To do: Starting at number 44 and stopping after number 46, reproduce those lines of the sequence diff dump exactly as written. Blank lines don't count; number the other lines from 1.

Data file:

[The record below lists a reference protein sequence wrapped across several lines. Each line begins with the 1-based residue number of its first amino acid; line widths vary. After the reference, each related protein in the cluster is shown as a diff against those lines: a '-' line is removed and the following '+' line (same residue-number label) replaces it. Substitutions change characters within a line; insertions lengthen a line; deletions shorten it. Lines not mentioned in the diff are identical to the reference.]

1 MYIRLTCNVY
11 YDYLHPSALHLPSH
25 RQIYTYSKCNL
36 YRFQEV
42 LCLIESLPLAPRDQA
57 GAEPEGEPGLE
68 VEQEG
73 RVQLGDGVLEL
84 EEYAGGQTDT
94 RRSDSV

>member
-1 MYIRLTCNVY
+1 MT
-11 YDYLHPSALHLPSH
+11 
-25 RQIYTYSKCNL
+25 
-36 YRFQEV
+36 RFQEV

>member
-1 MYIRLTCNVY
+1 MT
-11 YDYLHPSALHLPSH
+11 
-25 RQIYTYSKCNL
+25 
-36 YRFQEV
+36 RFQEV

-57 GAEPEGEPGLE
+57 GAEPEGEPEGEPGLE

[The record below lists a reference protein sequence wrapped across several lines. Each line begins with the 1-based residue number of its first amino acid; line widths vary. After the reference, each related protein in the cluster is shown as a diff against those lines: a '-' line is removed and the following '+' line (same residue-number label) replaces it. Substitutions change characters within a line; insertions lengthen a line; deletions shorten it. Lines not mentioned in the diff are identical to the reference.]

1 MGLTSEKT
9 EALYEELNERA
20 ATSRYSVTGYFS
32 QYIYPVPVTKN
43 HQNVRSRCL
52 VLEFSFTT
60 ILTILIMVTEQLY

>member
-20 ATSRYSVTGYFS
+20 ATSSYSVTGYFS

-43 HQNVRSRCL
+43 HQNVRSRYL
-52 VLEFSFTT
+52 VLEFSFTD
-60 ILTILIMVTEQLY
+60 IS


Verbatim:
+43 HQNVRSRYL
-52 VLEFSFTT
+52 VLEFSFTD